Now it remains to be seen whether the claim-jail rule will come up for a vote at all on Thursday, or if it will resurface in some different structure.

Sophmores jinxed?

The year’s final graded two-turn stakes for male 3-year-olds were run over the weekend. If you were holding your breath for either the GI Pennsylvania Derby at Parx or the GIII Oklahoma Derby at Remington Park to produce a dominant, bust-out winner to carry the divisional flag as a serious threat against older rivals in the GI Breeders’ Cup Classic, you’d best exhale right now.

This is not so much a knock on Pennsylvania Derby victor West Coast (Flatter) as a frank assessment of the lack of depth within the 3-year-old male division as a whole.

West Coast, after winning his fifth consecutive race (and second straight Grade I route), appears to be peaking at just the right time to factor in the Classic. But he has yet to face a stern, deep-stretch, battle-searing test to get a true read on how he would stand up to the likes of Arrogate (Unbridled’s Song) and Gun Runner (Candy Ride {Arg}) over ten furlongs.

In the July 15 GIII Los Alamitos Derby, West Coast dropped far back, gave up significant ground on both turns, and looped a subpar group of stakes horses at 2-5 odds. The Aug. 26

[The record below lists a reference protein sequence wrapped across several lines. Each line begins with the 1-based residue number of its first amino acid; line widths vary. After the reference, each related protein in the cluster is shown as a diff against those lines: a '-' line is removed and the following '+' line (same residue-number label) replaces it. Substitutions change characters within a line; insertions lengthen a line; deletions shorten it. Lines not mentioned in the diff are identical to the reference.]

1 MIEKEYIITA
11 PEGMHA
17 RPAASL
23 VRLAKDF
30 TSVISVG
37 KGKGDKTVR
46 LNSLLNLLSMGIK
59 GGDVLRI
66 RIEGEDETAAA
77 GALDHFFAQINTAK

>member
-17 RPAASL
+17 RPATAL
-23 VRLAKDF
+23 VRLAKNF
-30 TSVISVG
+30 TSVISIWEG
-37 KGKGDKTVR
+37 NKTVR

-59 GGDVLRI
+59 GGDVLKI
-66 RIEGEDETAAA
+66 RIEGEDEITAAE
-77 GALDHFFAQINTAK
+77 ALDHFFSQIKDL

GI Travers S. shaped up to be a corker of a race on paper, but West Coast was really the only horse who brought his “A” game. After establishing a moderate early pace, no other horse–including all three winners of this year’s Triple Crown races–mounted realistic challenges to either soften up West Coast’s lead or cut him down late in the Saratoga lane.

On Saturday, West Coast settled willingly, alternated heads down the backstretch with 18-1 pacemaker Outplay (Bernardini), shrugged off that rival just prior to the quarter pole, then had the length of the Parx stretch all to himself for an unchallenged 7 1/4-length win. His next closest competitors were Irap (Tiznow), who raced erratically and was subsequently vanned off with a fractured sesamoid, and Giuseppe the Great (Lookin At Lucky), a 47-1 long shot.

At Remington, 7-5 favorite Battle of Midway (Smart Strike) encountered similar early traffic woes that hampered his effort in the GI Haskell Invitational back in July. But in the Oklahoma Derby he settled enough down the backstretch to remain poised to pounce off the far turn.